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Mexican President Andres Manuel Lopez Obrador will on July 8 hold talks with his U.S. counterpart Donald Trump during a working visit aimed at marking the launch of the new North American trade agreement, the U.S.-Mexico-Canada Agreement.
Lopez Obrador’s first visit abroad since he took office 1½ years ago is meant to strengthen “the strategic alliance” between the neighboring countries, which are among each other’s largest trade partners, the Mexican government said.
The 66-year-old leftist president was due to land in Washington late July 7, according to a program published by Mexico.
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On July 8, he will lay wreaths at two monuments and later hold talks with Trump both in private and in the presence of his delegation, which includes his foreign affairs and economy ministers.
The USMCA was a major early win for Trump, who viewed NAFTA as a bad deal for the U.S. The new agreement updates key parts of NAFTA for the digital era, while also imposing improved labor conditions and reforming sectors like auto manufacturing and dairy.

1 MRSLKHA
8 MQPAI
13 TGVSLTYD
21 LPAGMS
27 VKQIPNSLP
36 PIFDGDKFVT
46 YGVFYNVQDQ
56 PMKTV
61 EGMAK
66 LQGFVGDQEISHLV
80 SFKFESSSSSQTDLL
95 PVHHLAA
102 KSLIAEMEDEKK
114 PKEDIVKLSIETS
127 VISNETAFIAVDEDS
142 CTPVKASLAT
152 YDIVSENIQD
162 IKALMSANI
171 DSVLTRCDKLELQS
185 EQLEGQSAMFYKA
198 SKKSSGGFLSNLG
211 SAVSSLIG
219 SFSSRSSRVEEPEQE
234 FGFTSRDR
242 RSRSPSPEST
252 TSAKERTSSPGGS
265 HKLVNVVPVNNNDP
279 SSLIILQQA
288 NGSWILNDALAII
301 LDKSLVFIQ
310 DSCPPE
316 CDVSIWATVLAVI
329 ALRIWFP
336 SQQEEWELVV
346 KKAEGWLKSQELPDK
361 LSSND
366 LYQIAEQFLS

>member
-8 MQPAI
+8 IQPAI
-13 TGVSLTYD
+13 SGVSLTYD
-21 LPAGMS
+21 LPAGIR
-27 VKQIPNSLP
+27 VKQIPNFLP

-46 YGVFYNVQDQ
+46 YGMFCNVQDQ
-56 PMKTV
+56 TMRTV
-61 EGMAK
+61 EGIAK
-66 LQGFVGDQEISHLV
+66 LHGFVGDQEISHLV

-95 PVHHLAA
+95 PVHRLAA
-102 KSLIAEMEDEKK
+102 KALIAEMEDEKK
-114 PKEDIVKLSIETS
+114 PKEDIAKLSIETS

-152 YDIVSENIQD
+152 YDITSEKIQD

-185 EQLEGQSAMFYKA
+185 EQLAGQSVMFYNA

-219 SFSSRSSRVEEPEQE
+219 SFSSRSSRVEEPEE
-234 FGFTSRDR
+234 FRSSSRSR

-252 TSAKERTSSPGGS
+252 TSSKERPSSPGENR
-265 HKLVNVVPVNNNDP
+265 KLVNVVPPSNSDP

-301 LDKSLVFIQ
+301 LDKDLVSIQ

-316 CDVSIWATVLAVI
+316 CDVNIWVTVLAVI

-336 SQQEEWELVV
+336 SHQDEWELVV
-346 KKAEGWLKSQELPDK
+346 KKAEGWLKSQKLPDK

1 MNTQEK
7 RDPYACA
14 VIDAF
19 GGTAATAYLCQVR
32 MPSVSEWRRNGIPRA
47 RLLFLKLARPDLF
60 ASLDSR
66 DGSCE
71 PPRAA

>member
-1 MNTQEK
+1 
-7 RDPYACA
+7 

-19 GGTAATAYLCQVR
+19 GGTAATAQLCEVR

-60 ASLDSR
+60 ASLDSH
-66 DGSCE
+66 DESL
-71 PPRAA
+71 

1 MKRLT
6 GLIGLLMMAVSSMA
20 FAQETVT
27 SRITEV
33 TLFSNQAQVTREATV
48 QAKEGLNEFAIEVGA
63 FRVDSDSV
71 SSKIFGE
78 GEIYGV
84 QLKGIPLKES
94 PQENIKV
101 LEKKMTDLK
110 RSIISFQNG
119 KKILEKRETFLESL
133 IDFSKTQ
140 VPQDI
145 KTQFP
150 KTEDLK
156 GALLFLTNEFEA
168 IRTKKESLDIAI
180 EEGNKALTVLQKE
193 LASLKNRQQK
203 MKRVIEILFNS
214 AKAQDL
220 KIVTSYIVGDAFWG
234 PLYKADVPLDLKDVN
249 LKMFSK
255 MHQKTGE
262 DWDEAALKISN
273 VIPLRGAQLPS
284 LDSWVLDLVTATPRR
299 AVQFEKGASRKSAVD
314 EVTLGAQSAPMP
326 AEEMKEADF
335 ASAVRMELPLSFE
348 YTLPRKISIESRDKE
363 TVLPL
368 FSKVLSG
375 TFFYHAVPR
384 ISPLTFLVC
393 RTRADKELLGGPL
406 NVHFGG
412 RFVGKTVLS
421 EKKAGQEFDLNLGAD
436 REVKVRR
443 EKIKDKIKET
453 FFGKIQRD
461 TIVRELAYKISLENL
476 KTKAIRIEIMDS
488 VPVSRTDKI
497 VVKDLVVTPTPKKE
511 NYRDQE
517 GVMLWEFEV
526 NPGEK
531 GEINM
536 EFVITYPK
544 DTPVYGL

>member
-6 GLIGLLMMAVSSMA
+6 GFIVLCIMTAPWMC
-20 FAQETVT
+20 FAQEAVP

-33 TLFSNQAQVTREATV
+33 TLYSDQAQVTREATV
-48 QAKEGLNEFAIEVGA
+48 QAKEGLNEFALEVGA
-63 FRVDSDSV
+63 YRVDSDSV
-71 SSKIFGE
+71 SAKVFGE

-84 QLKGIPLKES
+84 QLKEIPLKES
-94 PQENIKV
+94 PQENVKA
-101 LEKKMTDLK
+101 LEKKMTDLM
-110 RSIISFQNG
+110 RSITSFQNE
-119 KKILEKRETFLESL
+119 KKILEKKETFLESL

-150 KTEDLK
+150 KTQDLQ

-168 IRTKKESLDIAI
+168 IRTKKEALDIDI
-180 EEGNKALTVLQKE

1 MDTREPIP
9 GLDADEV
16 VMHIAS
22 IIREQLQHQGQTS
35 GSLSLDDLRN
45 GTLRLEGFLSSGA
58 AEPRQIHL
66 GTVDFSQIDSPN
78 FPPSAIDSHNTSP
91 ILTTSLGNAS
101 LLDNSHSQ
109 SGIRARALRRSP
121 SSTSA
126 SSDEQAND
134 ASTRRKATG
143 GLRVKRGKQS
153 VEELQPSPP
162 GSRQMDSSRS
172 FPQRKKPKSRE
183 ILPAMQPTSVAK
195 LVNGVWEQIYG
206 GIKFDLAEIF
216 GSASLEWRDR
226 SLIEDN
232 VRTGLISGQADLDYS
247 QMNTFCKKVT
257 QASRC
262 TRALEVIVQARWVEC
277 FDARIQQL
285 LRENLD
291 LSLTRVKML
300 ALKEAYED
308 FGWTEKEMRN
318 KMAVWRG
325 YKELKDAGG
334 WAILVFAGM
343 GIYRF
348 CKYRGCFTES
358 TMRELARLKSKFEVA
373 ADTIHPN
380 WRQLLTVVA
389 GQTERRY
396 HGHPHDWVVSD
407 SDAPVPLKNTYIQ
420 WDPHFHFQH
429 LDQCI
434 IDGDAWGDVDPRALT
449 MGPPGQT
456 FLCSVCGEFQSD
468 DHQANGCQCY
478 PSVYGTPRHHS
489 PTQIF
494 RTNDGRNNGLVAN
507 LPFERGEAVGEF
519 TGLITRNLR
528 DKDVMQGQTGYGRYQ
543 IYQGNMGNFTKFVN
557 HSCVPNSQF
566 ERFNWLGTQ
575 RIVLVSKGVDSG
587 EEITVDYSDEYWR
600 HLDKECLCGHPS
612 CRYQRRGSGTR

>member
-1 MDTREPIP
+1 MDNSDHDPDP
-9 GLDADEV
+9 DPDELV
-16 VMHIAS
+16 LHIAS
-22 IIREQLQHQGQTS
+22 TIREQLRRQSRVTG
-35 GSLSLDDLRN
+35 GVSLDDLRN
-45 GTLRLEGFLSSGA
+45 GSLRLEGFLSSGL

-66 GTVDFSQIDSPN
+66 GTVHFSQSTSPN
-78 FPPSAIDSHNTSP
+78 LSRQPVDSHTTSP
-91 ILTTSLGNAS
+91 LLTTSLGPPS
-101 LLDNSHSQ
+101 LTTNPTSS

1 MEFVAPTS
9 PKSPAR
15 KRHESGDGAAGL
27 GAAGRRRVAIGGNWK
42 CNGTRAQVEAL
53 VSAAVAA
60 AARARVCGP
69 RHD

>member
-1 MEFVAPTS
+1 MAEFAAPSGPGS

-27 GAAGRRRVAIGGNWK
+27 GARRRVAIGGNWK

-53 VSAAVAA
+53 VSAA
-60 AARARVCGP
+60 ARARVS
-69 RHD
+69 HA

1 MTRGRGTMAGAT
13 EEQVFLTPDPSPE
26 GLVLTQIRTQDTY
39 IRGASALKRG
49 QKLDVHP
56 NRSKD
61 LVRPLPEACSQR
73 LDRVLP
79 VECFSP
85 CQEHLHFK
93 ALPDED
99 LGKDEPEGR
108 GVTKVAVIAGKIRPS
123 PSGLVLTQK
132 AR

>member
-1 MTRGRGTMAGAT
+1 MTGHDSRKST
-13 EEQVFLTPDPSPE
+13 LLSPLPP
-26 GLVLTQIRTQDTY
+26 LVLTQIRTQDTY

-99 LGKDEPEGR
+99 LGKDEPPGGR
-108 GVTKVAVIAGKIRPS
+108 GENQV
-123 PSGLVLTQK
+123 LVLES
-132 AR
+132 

Canadian Prime Minister Justin Trudeau canceled a meeting with Trump and Lopez Obrador.
The U.S. and Mexican presidents are also expected to discuss other subjects, such as migration, but Lopez Obrador has stressed the importance of USMCA, saying it can help to reactivate North American economies during the COVID-19 pandemic.
The Mexican president announced July 7 he had tested negative for the disease.
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